The Impact of Kate McKinnon’s Post-Election Performance
Rob Schneider, a veteran cast member of “Saturday Night Live” (SNL), recently shared his thoughts on the show’s decline, attributing it to a particular moment involving Kate McKinnon. In a podcast interview with controversial conservative political commentator Glenn Beck, Schneider expressed his belief that SNL never recovered after McKinnon’s somber rendition of Leonard Cohen’s “Hallelujah” as Hillary Clinton in the first episode following Donald Trump’s election win in 2016.
Schneider candidly stated, “When Hillary Clinton lost… and then when Kate McKinnon went out there on ‘Saturday Night Live’ in the cold opening and all that, and she started dressed as Hillary Clinton, and she starts playing ‘Hallelujah,’ I literally prayed. ‘Please have a joke at the end.’ But there was no joke at the end, and I went, ‘It’s over. It’s over. It’s not gonna come back.'”
The Impact of McKinnon’s Performance
The emotional weight of McKinnon’s performance resonated deeply with viewers, as it occurred shortly after Leonard Cohen’s passing. McKinnon reflected on the moment’s significance, describing “Hallelujah” as “the most beautiful song ever written” and expressing how her interpretation of the ballad shifted after Trump’s unexpected victory.
In an interview with Esquire, McKinnon shared her perspective, stating, “I’d always understood ‘Hallelujah’ in the context of a romantic relationship, as had most of us. But then this verse — in this moment when it was so emotional for everyone in the country, when no matter what side you were on, it was a moment of surprise and high-octane emotion – I suddenly understood it in a new light.”
Schneider’s Critique of Late-Night Talk Shows
Schneider’s criticism of SNL goes beyond McKinnon’s performance.
As he has become increasingly conservative in his political beliefs, he has voiced concerns about late-night talk shows like “Jimmy Kimmel Live!” and “The Late Show with Stephen Colbert,” claiming they are “indoctrinating” viewers.
According to Schneider, the comedic indoctrination process with each late-night host has made the shows less interesting. He believes that if you exchange the hosts with each other, the content will remain essentially the same.
A Look at Schneider’s Career and McKinnon’s Departure
Rob Schneider has had a long-standing association with SNL. He began his journey on the show as a writer in 1988 before joining the cast from 1990 to 1994. Meanwhile, Kate McKinnon, who left the show in May, had an impressive 11-season run. Her departure coincided with a significant cast shakeup that also saw the exit of Pete Davidson, Aidy Bryant, and Kyle Mooney.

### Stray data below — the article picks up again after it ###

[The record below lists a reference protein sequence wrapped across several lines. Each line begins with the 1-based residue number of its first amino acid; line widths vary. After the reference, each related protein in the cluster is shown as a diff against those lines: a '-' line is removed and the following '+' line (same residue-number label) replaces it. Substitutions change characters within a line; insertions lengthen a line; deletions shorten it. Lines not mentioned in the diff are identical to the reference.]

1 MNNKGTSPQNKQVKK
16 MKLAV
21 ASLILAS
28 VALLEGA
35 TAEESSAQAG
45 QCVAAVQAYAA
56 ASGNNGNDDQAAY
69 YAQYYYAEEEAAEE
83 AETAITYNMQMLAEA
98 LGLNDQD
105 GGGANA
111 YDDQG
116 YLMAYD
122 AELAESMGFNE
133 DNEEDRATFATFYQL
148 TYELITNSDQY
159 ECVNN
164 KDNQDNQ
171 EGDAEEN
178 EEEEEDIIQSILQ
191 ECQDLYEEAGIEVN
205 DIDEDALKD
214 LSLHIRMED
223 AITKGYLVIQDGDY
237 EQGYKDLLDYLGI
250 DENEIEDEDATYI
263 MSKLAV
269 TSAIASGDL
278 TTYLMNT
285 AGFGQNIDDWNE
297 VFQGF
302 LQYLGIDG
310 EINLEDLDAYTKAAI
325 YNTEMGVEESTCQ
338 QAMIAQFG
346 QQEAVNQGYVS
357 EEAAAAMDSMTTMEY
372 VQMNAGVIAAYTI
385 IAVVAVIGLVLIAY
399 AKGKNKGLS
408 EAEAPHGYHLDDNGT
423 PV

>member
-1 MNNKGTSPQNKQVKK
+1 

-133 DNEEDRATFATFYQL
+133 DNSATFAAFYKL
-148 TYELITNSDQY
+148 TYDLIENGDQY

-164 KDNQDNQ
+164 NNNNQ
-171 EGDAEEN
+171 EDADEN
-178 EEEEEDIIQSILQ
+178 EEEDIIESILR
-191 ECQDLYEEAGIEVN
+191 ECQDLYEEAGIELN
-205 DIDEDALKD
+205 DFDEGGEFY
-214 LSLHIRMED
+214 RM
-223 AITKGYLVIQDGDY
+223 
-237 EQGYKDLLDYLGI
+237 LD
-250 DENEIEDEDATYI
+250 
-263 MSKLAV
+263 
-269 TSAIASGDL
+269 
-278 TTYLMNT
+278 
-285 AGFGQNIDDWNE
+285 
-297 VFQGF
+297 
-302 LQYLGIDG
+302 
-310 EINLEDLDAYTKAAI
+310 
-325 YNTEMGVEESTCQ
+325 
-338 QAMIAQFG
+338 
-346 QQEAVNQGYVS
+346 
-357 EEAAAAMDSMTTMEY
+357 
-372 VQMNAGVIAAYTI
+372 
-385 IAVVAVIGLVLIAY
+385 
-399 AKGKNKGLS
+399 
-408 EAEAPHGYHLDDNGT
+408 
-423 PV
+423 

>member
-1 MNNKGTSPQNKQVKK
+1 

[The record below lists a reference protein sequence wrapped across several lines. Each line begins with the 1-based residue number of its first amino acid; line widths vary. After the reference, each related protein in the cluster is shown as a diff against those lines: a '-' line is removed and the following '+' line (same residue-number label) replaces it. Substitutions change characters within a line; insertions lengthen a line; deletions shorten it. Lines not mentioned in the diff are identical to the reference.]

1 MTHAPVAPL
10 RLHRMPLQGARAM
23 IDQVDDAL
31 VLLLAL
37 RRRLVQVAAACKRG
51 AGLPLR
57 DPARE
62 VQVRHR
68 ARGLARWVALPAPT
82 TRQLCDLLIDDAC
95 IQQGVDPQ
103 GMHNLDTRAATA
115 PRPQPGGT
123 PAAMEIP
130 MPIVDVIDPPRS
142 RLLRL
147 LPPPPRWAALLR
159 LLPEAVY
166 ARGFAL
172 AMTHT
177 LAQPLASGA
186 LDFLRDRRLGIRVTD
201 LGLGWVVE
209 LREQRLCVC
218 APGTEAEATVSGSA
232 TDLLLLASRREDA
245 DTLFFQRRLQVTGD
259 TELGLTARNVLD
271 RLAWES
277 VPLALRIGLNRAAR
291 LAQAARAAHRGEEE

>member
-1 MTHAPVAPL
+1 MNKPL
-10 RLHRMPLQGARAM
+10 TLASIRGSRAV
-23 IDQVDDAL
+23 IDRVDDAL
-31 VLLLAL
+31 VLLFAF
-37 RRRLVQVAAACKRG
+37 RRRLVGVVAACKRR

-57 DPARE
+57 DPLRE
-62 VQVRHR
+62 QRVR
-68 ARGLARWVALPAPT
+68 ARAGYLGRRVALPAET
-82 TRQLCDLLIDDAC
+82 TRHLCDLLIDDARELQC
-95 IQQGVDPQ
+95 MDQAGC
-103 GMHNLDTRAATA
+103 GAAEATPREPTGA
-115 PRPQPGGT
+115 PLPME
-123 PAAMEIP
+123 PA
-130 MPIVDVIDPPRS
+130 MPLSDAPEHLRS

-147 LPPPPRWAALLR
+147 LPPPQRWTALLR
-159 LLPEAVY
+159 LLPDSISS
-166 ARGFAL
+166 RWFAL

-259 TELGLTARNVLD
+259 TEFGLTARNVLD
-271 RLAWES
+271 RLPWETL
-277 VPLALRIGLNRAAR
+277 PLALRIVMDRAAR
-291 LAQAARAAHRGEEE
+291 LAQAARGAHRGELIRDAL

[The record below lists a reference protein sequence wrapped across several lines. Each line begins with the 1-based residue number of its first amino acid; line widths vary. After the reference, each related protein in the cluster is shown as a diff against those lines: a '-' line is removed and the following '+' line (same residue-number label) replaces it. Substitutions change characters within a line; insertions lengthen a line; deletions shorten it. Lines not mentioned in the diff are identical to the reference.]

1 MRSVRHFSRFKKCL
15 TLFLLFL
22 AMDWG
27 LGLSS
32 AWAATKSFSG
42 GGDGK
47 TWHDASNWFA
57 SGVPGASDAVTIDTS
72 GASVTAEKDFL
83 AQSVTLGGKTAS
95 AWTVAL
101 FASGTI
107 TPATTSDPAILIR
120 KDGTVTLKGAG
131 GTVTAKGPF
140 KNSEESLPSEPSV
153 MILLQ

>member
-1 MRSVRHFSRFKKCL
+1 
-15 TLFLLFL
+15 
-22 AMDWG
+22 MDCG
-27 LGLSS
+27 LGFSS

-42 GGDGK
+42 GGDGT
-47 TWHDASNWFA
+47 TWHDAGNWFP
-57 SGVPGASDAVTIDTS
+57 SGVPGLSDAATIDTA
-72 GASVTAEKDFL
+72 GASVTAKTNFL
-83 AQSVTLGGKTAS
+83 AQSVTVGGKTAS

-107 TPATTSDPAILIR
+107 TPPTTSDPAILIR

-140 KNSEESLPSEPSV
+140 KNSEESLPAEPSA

Frequently Asked Questions
1. What was the impact of Kate McKinnon’s performance on “Saturday Night Live”?
Rob Schneider believes SNL could never recover after Kate McKinnon’s rendition of “Hallelujah” dressed as Hillary Clinton in the episode following Donald Trump’s election win in 2016. He felt that the absence of a joke at the end signaled the end of the show.
2. How did Kate McKinnon interpret Leonard Cohen’s “Hallelujah”?
Like most people, Kate McKinnon initially understood “Hallelujah” in the context of a romantic relationship. However, after Trump’s election, she found new meaning in the song, perceiving it as a reflection of her love for the idea of America and the ongoing struggle to live up to the ideal of equality.
3. What are Rob Schneider’s criticisms of late-night talk shows?
Rob Schneider has concerns about late-night talk shows like “Jimmy Kimmel Live!” and “The Late Show with Stephen Colbert.” He believes they are “indoctrinating” viewers and finds the content less interesting, stating that the comedic process can be exchanged between hosts without much variation.
4. What are Rob Schneider and Kate McKinnon’s histories on SNL?
Rob Schneider was associated with SNL as a writer in 1988 and later joined the cast from 1990 to 1994. Kate McKinnon had an impressive 11-season run on the show before departing in May, coinciding with a significant cast shakeup.